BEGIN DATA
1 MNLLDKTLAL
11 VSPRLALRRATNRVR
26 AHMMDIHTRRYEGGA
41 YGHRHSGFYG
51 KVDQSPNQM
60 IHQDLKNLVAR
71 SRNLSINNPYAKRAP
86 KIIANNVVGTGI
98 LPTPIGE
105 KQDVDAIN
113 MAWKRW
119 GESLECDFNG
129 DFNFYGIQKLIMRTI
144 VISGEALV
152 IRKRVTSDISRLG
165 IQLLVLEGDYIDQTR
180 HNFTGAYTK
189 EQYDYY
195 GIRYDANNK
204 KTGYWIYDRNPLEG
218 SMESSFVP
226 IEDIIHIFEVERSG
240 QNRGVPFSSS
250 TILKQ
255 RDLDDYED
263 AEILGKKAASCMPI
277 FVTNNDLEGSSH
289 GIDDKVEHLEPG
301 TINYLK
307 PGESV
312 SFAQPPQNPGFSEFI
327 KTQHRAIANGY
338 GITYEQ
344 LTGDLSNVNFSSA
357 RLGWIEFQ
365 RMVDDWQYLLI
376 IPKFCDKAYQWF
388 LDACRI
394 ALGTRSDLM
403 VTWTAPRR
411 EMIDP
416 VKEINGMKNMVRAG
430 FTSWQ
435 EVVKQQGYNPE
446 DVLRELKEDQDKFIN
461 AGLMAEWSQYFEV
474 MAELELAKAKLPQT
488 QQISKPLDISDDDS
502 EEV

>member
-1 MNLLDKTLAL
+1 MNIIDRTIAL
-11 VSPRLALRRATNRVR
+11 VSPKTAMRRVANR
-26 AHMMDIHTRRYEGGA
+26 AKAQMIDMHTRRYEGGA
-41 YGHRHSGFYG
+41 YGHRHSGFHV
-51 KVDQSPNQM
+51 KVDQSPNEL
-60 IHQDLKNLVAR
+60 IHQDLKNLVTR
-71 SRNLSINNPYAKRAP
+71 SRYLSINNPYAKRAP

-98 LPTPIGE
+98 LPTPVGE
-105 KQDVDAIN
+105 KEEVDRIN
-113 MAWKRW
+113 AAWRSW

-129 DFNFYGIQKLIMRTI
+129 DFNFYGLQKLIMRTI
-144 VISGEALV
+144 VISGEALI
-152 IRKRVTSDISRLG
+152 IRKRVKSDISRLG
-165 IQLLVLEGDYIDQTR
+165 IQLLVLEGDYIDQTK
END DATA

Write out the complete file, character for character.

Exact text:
1 MNLLDKTLAL
11 VSPRLALRRATNRVR
26 AHMMDIHTRRYEGGA
41 YGHRHSGFYG
51 KVDQSPNQM
60 IHQDLKNLVAR
71 SRNLSINNPYAKRAP
86 KIIANNVVGTGI
98 LPTPIGE
105 KQDVDAIN
113 MAWKRW
119 GESLECDFNG
129 DFNFYGIQKLIMRTI
144 VISGEALV
152 IRKRVTSDISRLG
165 IQLLVLEGDYIDQTR
180 HNFTGAYTK
189 EQYDYY
195 GIRYDANNK
204 KTGYWIYDRNPLEG
218 SMESSFVP
226 IEDIIHIFEVERSG
240 QNRGVPFSSS
250 TILKQ
255 RDLDDYED
263 AEILGKKAASCMPI
277 FVTNNDLEGSSH
289 GIDDKVEHLEPG
301 TINYLK
307 PGESV
312 SFAQPPQNPGFSEFI
327 KTQHRAIANGY
338 GITYEQ
344 LTGDLSNVNFSSA
357 RLGWIEFQ
365 RMVDDWQYLLI
376 IPKFCDKAYQWF
388 LDACRI
394 ALGTRSDLM
403 VTWTAPRR
411 EMIDP
416 VKEINGMKNMVRAG
430 FTSWQ
435 EVVKQQGYNPE
446 DVLRELKEDQDKFIN
461 AGLMAEWSQYFEV
474 MAELELAKAKLPQT
488 QQISKPLDISDDDS
502 EEV

>member
-1 MNLLDKTLAL
+1 MNIIDRTIAL
-11 VSPRLALRRATNRVR
+11 VSPKTAMRRVANR
-26 AHMMDIHTRRYEGGA
+26 AKAQMIDMHTRRYEGGA
-41 YGHRHSGFYG
+41 YGHRHSGFHV
-51 KVDQSPNQM
+51 KVDQSPNEL
-60 IHQDLKNLVAR
+60 IHQDLKNLVTR
-71 SRNLSINNPYAKRAP
+71 SRYLSINNPYAKRAP

-98 LPTPIGE
+98 LPTPVGE
-105 KQDVDAIN
+105 KEEVDRIN
-113 MAWKRW
+113 AAWRSW

-129 DFNFYGIQKLIMRTI
+129 DFNFYGLQKLIMRTI
-144 VISGEALV
+144 VISGEALI
-152 IRKRVTSDISRLG
+152 IRKRVKSDISRLG
-165 IQLLVLEGDYIDQTR
+165 IQLLVLEGDYIDQTK